The jazz pianist Vijay Iyer of Indian descent, born in Rochester, can look back on as many as twenty-three albums he has recorded in the last twenty years. On these albums, he confidently moved between funk, swing, hard bop and avant-garde. All these disciplines, he lives out focused on avant-garde on his new album "Far From Over" in a sextet, for which in addition to his cheese rhythm group with Tyshawn Sorey on drums and Stephan Crump on bass, Graham Haynes on the flugelhorn and cornet, the alto saxophonist Steve Lehman, the tenor saxophonist Mark Shim, each a star in the scene, could be won over.
"Poles". This title runs loud. Very loud and bursting with energy. Saxophone cascades are thrown into the air. The piano and then the Rhodes keyboards see themselves primarily as part of the percussion. For a brief time, the sonorously sounding flugelhorn brings calm into the cleverly controlled chaos. The fantastic drums confidently hold together the easily evolving wild chase.
"Far From Over". A true big-band sound develops after a short rhythmic call through the piano. Restlessness is the soul of the title, driven by refined improvisation. Splendid solos of the saxophones, the flugelhorn and the piano spice up the title and lead into a splendid brass choir. And again, it gets loud. Very loud up to a never-ending piano chord.
"Nope." Calm. Finally, real calm. Measured, the Rhodes keyboards walk along confidently. The relaxed style pretends, even when the brass chords join in. Now it gets louder. However, civilized. For the circumstances of the sextet running out loud in the two preceding titles, everything here runs at very civilian volume, rhythmically refined.
"End Of The Tunnel". In this short title, Graham Haynes can alienate the sound of his flugelhorn with electroacoustic tricks to the point of being unrecognizable. The artificially thinned-out sound just disappearing in the mystical Urnebel, the fun is already over.
"Down To The Wire". At civilian volume, the piano gets involved into a wild hunt through the scales of the keyboard instrument. The volume increases considerably and rapidly reaches the pain threshold when the tenor saxophone joins the hunt. It gets wilder and ever wilder. Finally, the tenor saxophone screams, motivating the tenor saxophone and the flugelhorn (or the cornet) to join the hunting party until the drums ring in the sudden end of the wild hunt with a great solo.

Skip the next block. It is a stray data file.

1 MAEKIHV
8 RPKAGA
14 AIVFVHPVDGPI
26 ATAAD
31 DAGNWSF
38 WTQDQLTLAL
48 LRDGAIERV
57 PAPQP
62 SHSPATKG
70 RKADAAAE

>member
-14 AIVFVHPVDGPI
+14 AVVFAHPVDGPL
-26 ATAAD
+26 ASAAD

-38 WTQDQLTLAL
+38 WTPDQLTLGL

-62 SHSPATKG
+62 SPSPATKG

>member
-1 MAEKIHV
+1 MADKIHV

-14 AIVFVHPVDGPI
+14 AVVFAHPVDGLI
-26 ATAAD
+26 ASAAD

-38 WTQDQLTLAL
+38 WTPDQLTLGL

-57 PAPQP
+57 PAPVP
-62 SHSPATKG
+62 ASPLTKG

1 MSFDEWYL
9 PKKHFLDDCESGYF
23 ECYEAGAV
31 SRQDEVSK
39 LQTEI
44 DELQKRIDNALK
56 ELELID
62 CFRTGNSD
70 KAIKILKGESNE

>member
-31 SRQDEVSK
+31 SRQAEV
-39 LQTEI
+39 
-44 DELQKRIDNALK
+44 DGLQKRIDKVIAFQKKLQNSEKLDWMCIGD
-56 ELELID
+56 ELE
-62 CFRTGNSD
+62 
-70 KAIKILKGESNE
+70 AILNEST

"For Amiri Baraka", the piano accompanied by bass and drums, starts completely relaxed with a calm, almost conservatively built-up song. In the middle of the title it gets inevitably loud until the piano prepares the quietly ending closing of the title.
"Into Action". Nomen est omen. In a hackneyed movement, we helter-skelter arrive at quieter fields with a marvelously improvised long, harmonious (!) piano / flugelhorn passage. After a short, strong brass blowing at full bore, the piano directs the title into a quiet field, accompanied by gentle, measured harmonious brass chords to the peaceful ending.
"Wake". Dissolving in its own echo, we hear the wake-up call of the cornet. A pastoral atmosphere like at the Koenigssee occurs when the alphorns listen themselves to their reflected echo. Somewhere in the haze of the echo, the sound of the piano floats unreally. Rather wacky.
"Good On The Ground" brings the Sextet back to down-to-earth big-band sound. This is getting loud again. The drums provide powerful drive. Hectic pace changes with a quiet pace. An extra strong commitment of the piano and a potent drum solo are to be admired. Out of full sextet commitment the title suddenly comes to an end.
"Threnody". Just as if Iyer and his men wanted to counteract the predominantly wild, sometimes bizarre course of the previous titles, this title starts with a quietly moving song of the piano. It does not, however, remain soft. It will gradually reach the loudness level characteristic of this album. The tenor saxophone contributes decisively to this and the piano follows rather relieved. Finally, the full brass choir intones and brings the title loudly to the pain threshold. Instead of an abrupt termination at the maximum loudness, the piano, borne by the drums, allows the title to quietly quit in conciliatory quietness.
After this massive tour de force through the wildly rugged landscape of the album, a walk into the forest is recommended to reset the hearing to zero. Otherwise, no damage is to be feared "Far From Over". On the contrary. If you devote to this album, you will learn for a whole hour a lot about the performance of the jazz avant-garde, about the fact that this kind of jazz can be varied, exciting and even thrilling in the hands of improvisation-assured, imaginative musicians. "Far from Over" is in the truest sense of the word a strong piece of jazz. May the album not be a one-day fly in this sextet-occupation, but motivate ECM to produce further albums.
Vijay Iyer, piano, Fender Rhodes
Graham Haynes, cornet, flugelhorn, electronics
Steve Lehman, alto saxophone
Mark Shim, tenor saxophone
Stephan Crump, double-bass
Tyshawn Sorey, drums